A federal judge has put a temporary hold on a settlement that would bring to a close the government's first-ever attempt to criminally penalize a major hospital system for making false statements to rip off Medicare.
Government prosecutors and North Carolina's WakeMed Health and Hospitals attempted to settle charges last week that cardiac departments in the hospital system submitted at least $1.2 million in falsified bills.
Officials with WakeMed, the seventh-largest system in the state with $1.1 billion in revenue, publicly admitted in the 116-page draft settlement and deferred-prosecution agreement that staff members routinely billed the CMS for expensive acute care even though patients at the system's Raleigh heart-care center did not spend a night in the hospital. The proposed $8 million agreement included a $6.8 million civil penalty.
Breaking from a national practice of using only civil litigation against hospitals for overbilling, prosecutors with the U.S. attorney's office in Raleigh on Dec. 19 charged the health system with a single count of submitting materially false statements in conjunction with Medicare benefits. The crime carries fines and possible prison time for individuals. Lawyers say hospitals convicted of “program-related offenses” can also be excluded from Medicare for five years.
Late last week, U.S. District Judge Terrence Boyle refused to approve the settlement, which he called a “slap on the hand” in light of the serious penalties faced by people engaged in fraud, including prison time. While government officials reserved the right to charge WakeMed officials in the future, all criminal charges against the health system would have been erased after two years if the system complied with the terms of a proposed deferred-prosecution agreement.
“There are lots of corporations that steal from the government,” Boyle said in open court, according to an account in the Raleigh News and Observer. “Most of them are convicted, fined and banished.”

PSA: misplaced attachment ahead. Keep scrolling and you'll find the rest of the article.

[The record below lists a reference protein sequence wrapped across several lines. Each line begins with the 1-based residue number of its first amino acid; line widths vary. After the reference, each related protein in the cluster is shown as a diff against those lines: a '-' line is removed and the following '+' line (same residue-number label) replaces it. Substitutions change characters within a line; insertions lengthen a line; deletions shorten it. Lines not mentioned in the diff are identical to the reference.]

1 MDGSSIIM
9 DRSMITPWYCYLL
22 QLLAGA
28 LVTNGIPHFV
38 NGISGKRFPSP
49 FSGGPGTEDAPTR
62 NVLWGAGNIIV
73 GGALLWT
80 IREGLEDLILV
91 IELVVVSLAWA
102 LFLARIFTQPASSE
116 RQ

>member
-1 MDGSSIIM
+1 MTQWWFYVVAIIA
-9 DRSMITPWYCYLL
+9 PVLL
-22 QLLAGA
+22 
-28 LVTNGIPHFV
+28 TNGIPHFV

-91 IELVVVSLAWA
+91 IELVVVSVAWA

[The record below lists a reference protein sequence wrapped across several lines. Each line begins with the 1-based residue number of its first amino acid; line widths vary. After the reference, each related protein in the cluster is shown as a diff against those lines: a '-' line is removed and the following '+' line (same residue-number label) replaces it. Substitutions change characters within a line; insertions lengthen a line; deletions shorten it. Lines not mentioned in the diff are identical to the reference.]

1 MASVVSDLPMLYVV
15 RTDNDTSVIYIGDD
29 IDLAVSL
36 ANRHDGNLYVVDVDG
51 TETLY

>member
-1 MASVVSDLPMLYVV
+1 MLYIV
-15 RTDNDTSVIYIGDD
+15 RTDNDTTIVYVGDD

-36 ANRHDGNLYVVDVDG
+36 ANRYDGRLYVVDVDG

Several healthcare lawyers said WakeMed is the first health system criminally charged with making material false statements in order to inflate Medicare bills. Many hospitals over the years have been accused of submitting false Medicare bills, but those have all been civil cases in which settlements—typically under the False Claims Act—have not forced hospitals to admit wrongdoing.
“What this is saying is that (WakeMed) knew they were cheating when they were doing what they were doing, which is pretty serious,” said Gabriel Imperato, a managing partner with Broad and Cassel and a former HHS attorney.
The system was targeted after a Medicare contractor noted in 2007 that the system had the highest rate in the state—and one of the highest in the nation—of “zero-day” hospital stays. A zero-day stay is billed at the higher Medicare Part A daily rate even though the patient never spends a night in the hospital.
A subsequent investigation found many of the patients between 2000 and 2008 even lacked physician orders for hospital care. Yet WakeMed employees billed the care that way and, in some cases, even fabricated patient records, according to the proposed settlement and deferred-prosecution agreement.
Boyle lashed out at the proposal in court. He said such deferred-prosecution agreements are more commonly used against teenagers caught smoking marijuana on the beach, rather than for large corporations admitting to complex financial crimes against a government program.
Officials with WakeMed and the U.S. attorney's office in Raleigh declined requests for comment on the ongoing criminal case.
Experts in healthcare law differed on whether the criminal case was an aberration based on the seriousness of the activity or a sign of things to come. Cases where patients stay two or fewer nights have come in for particular scrutiny by government-contracted auditors such as the one that discovered WakeMed's zero-day billing pattern.
Lisa Noller, a partner with Foley & Lardner in Chicago and a former federal prosecutor, said she knows of other cases where investigators are examining patterns of zero-day stays, but WakeMed is apparently the first such case to lead to criminal charges. “There is no question in the government's mind that if an entity submits a bill for an overnight stay and the patient did not stay overnight, that that would be a incorrect claim,” she said.
Other legal experts argued most short-stay investigations focus on whether doctors had enough clinical evidence to justify inpatient care over than less-expensive outpatient treatments, not fraud. “WakeMed is more of a one-off situation,” said Mark Polston, an attorney with King & Spalding and former CMS lawyer.